Rüdiger Voss | Interview with Rüdiger Voss, president of the European physical society. He has also been the Head of International Relations at CERN from 2013 to 2015.

Interview with Rüdiger Voss, president of the European physical society. He has also been the Head of International Relations at CERN from 2013 to 2015.

The European physical society (EPS) was established in 1968 and represents over 120,000 physicists organised in 42 different national societies. On July 5, one of its most prestigious conferences worldwide, the EPS conference on High Energy Physics (HEP), came back to Italy after over thirty years. It took place at Lido Island in Venice, which hence became the gathering point of international top physicists for one full week. The conference dealt with some of the most fascinating themes in physics research: from the origin of our universe to the Higgs Boson identikit, from the hunt for dark matter to the properties of the elusive neutrino, from New Physics to gravitational waves.

The 2017 edition of the EPS conference on High Energy Physics provided a vast scientific program. Do you think there has been a leading topic?
This year's program was, without any doubt, exceptionally rich and well organised. LHC physics has been in the focus of attention. Once again, the Higgs discovery, first announced in 2012, was one of the main topics of the conference. A lot of new results on Higgs Boson properties were presented. A major one was the first evidence of the Higgs decaying into one quark and one anti-quark beauty (H→bb). Furthermore, new precision measurements of the Higgs mass were shown. Overall, there is increasing evidence that the particle whose discovery was announced in 2012 corresponds to the Higgs Boson, as it is predicted by the Standard Model. However, during the conference, it also emerged that many more results and data are needed to establish that this particle fully corresponds to the Standard Model Higgs. Otherwise, if small differences from the Standard Model predictions are detected, windows to New Physics may be opened.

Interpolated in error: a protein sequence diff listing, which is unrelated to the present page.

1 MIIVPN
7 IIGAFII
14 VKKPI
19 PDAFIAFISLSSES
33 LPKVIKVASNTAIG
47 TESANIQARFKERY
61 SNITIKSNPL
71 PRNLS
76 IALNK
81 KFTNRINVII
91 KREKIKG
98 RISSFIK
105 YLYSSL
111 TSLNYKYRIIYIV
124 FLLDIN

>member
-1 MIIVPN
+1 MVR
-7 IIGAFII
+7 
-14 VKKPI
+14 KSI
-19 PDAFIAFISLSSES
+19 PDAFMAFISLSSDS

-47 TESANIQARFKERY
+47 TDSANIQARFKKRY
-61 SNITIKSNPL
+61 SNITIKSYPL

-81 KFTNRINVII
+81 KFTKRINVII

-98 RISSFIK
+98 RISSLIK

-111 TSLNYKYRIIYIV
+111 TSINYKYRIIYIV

So the Higgs was surely one of the main topics of the conference, have you witnessed other interesting results coming from the Large hadron collider at CERN?
LHC physics is not just the Higgs boson, there have been many new results which reflect the fantastic performances of the collider in 2016, but also in 2017. An example is the beautiful discovery announced by the LHCb collaboration of a new doubly charmed hadron. This discovery could allow us to understand better how the strong interaction works.

And what about physics research other than the LHC?
Of course high energy physics is not just LHC physics, there are many other areas which continue to work hard and produce interesting results. An example is neutrino physics. Vigorous new programs for neutrinos studies are under preparation in particular in Japan, in the United States and in Italy. For example at INFN Gran Sasso National laboratories there several experiments dedicated to neutrinos studies that are undergoing further improvements.